By Dur E Shahwar Hidayat.
Eid-ul-Adha means to celebrate the great sacrifice which is being celebrated in the twelfth month of the Islamic calendar, Dhul Hijjah. It is the month that contains one of the greatest pillars of Islam – Hajj along with the Islamic reoccurring festival. This Eid is celebrated in commemoration of the loyal act of Prophet Ibrahim to sacrifice His son Ismail for the good will of Allah Almighty. To commemorate this outstanding act by Prophet Ibrahim, people sacrifice a lamb, goat, bull or any other animal and give its meat to friends, neighbors, relatives and the needy.
The meaning behind the festival of sacrifice is Tauhid. The Eid is more than a celebration, it is a reminder. We are reminded of our own submission to the will of Allah. The real purpose of Muslims in sacrificing an animal is to pledge that we will dedicate ourselves to the peaceful divine mission just as the Prophet Ismail dedicated himself. This Eid tells us that Allah does not need human sacrifice, but trust and obedience as a basis for fellowship with Him. The symbolism is in the attitude – a willingness to make sacrifices in our lives in order to stay on the Straight Path. Giving up something big for the sake of God, having complete trust in Allah, knowing with certainty that Allah knows and wants what is best for us is often difficult, but it should not be.
Throughout the world Muslims celebrate Eid-ul-Adha with great religious fervor and enthusiasm. After performing Eid prayer slaughtering (Qurbani) of animals take place which involves few rules to be followed. As Qurbani is Waajib for every Muslim male and Muslim female who has attained puberty, is of sound mind and is financially competent. Furthermore the animals for Qurbani in the Name of Almighty Allah shall be in prime condition of health and free from defects. Distributing meat among people is considered as an essential part of the festival during this period, as well as chanting Takbir out loud before the Eid prayer on the first day and after prayers throughout the three days of Eid. Muslims must distribute 1/3 portion of the animal’s meat among relatives, 1/3 among the needy and can keep 1/3 for themselves. In this way meat is accessible to every Muslim irrespective of class and race where feeling of unity, love and brotherhood spreads all over.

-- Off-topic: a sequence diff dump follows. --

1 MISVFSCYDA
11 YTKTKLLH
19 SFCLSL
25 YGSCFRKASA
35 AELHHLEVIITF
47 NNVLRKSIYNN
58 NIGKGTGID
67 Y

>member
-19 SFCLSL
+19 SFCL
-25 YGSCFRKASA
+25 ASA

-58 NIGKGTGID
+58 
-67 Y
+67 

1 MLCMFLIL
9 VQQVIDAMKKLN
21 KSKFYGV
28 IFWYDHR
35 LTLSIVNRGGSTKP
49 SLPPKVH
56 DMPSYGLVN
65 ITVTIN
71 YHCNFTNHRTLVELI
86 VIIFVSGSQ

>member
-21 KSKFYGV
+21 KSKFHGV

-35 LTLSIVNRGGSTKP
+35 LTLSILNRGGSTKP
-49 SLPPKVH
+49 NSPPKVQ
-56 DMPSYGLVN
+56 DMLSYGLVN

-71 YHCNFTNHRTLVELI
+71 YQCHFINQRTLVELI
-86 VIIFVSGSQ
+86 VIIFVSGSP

On Eid-ud-Adha God tests Muslims’ free will when they spend money in buying animal, sacrifice the animal in order to fulfill Allah’s command and then distribute that meat among relatives, neighbor and the poor ones. A true Muslim is one who submits his or herself completely to the Lord, is willing to follow Allah’s commands completely and obediently. It is this strength of heart, purity in faith, and willing obedience that our Lord desires from us. It is very important to understand that the sacrifice itself, as practiced by Muslims, has nothing to do with atoning for our sins or using the blood to wash ourselves from sin. “It is neither their meat nor their blood that reaches Allah; it is your piety that reaches Him.” (Qur’an 22:37). Allah needs not flesh and blood of animals but He examines our faith and willingness in order to fulfill His commands.
Writer is Peshawar based and a student of English literature.